A Pen That Works

You'll need something to write down notes during your interview, for your own information and if there's anything that triggers questions you may want to save for the end. Just be sure to scribble before you leave the house so you're not stuck with a useless pen.

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FlowerQueen FlowerQueen 5 years
Also, bring extra clothes. Never know what might happen.
mtblues mtblues 5 years
Don't forget the Thank You card. Have it pre-addressed and stamped. Add your personalized note from the interview and drop it in the mail ASAP after the interview.
LadyT TNT LadyT TNT 5 years
Also bring a copy of the job description if available. Research the company prior to going. Turn off your cell. Don't chew gum. Do not arrive with an entourage. "Tell me about yourself" means "tell me what your attributes are that will apply to this job." "What are your weaknesses" is "what do you need to improve on as well as what steps you are taking to accomplish it." Make sure you ask questions to show interest in more than just the paycheck-- even if that's your only motivation: 1. Why is this position open? 2. Do you have any internal candidates (if it's not entry level why have they not promoted someone to this position)? 3. Once I've learned the functions of the position, what is the desired next step in my duties? 4. Will (name of company) be open to suggestions if I see an area I can help improve? Then the basic end of interview questions: How far along are you in the interview process? When may I follow up with you? Be sure to get the interviewer's card to send a thank you note for the interview.
Bibliophile2 Bibliophile2 5 years
I definitely agree, extra copies of resume', *references, map, phone number, pen, even a pencil --- I've been caught without references, raced to print out more & run back to give them within 24 hours, what a pest, and it couldn't have looked that good --- Definitely I agree must have the addresses, phone #s and month/years worked also --- To expand on the suggestions made above to have answers in a notebook ready for how you'd describe yourself --- that question is sometimes narrowed down to: "WHAT ARE THREE WORDS OR TERMS YOU'D USE TO DESCRIBE YOURSELF?" And it's definitely better to have that thought out so you don't sound like an idiot or an egomaniac... ALSO -- WHAT ARE YOUR WORST AREAS/WEAKNESSES? IF they ask that, that's another doozy to be prepared for. **Nothing wrong with admitting you've learned from mistakes, or that you're a "quick study" in areas where you might need a bit more experience, whether technology or management or whatever.... If you're willing to take a course to learn a program, or put in your own time to do that if it appears that particular skill is a pre-requisite, that also shows you'll continually be willing to learn & keep up. (As long as you're not setting y ourself up to be taken advantage of either, putting in your own time, that's the only risk with that offer.)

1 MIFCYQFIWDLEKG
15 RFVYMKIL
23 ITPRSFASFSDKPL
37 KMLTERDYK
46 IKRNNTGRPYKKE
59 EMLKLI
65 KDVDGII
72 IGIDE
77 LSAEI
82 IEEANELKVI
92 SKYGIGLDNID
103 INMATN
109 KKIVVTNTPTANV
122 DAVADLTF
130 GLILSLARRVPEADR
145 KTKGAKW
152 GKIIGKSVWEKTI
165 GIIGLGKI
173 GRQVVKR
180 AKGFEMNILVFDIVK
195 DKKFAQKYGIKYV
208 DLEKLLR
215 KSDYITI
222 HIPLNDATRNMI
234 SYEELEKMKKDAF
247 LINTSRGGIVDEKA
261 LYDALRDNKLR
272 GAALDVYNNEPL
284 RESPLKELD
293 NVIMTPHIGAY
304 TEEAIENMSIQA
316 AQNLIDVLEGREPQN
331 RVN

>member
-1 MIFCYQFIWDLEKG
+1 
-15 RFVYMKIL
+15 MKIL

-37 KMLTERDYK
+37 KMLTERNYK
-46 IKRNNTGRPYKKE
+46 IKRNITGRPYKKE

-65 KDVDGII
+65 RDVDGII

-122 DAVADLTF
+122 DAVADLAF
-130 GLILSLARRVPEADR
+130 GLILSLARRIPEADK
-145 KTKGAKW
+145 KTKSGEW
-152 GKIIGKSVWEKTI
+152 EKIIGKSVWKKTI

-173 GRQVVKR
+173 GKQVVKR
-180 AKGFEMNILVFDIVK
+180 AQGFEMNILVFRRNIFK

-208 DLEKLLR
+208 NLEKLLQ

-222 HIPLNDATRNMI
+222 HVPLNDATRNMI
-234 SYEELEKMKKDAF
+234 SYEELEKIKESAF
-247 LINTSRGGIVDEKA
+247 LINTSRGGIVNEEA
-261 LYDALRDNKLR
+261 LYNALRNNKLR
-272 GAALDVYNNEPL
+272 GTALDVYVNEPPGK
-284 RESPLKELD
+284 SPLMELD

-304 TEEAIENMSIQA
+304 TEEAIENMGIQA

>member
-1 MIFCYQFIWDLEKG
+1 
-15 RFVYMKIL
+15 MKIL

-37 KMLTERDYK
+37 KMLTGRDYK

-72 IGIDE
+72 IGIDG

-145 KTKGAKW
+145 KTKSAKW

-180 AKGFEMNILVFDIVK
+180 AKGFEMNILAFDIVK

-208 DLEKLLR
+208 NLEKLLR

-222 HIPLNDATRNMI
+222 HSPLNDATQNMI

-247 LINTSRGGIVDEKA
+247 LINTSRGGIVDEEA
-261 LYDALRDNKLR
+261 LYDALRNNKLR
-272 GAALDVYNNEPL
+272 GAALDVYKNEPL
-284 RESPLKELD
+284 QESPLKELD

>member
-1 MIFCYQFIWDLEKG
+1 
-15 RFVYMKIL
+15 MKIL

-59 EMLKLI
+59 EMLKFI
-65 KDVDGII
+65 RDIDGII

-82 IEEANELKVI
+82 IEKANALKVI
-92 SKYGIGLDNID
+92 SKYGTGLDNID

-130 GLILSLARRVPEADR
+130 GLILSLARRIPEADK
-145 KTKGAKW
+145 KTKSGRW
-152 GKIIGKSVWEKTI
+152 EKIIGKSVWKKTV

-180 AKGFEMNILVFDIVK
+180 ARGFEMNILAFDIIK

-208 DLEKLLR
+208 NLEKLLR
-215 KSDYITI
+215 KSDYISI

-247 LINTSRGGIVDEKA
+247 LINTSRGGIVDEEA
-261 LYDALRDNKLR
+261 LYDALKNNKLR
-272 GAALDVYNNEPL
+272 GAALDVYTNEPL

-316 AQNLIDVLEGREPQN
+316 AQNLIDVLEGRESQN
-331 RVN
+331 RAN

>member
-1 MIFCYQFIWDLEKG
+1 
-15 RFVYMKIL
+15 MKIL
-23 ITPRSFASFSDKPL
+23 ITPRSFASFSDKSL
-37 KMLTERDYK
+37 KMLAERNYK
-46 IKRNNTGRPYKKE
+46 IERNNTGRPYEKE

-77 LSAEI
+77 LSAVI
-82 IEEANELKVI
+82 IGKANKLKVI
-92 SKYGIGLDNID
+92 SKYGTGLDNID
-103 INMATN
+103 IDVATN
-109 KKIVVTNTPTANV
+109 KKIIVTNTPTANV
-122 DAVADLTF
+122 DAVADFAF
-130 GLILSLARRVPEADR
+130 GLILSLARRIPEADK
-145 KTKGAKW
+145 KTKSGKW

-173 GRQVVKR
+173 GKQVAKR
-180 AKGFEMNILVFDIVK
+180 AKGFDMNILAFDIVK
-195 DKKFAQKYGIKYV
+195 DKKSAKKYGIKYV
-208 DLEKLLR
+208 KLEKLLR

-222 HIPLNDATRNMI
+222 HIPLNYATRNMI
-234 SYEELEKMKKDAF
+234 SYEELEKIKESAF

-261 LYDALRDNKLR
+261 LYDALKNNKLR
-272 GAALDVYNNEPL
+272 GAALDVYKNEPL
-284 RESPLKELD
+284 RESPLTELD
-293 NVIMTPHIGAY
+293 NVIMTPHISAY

LoveConstant LoveConstant 5 years
These are great suggestions -- I think you could add to the list a computer-generated map of your route to the interview. It's also a good idea to visit the location a day or two before the interview to get the 'lay of the land', i.e., where to park, which door to use, use of metal detectors, elevator logistics, etc. Depending on the job for which you're applying, be sure to ask the interviewer if there is anything he/she would like you to bring such as copies of reports you've written, spreadsheets you've generated, graphics you've designed or any portfolio-type projects that will help to showcase your skills and abilities.
snowflake1 snowflake1 5 years
i agree. I also hate when the interviewer says "so, tell me about yourself" with all the laws and stuff, it is hard for me to get out what i want them to know without sounding like a kiss*** Another good tip is in your portfolio, write down the addresses and phone numbers of your previous employers. Oftentimes, they ask you to fill out an application prior to the interview.
snowflake1 snowflake1 5 years
i agree. I also hate when the interviewer says "so, tell me about yourself" with all the laws and stuff, it is hard for me to get out what i want them to know without sounding like a kiss*** Another good tip is in your portfolio, write down the addresses and phone numbers of your previous employers. Oftentimes, they ask you to fill out an application prior to the interview.
ilanac13 ilanac13 5 years
these are common sense - but they are also really smart. the one thing that always trips me up when i'm in an interview is the question thing. i know what things i'd like to know, but there's not always the right time to ask those sorts of things if it's a first round interview. i like to know what it's REALLY like working there, and what the day to day is like and all that - but when you're having a first interview, it's not always the right place. i DO think that it's a good idea to have all the added 'paperwork' with you - cause that's something that's key when you're meeting with HR and the department. have several copies on hand.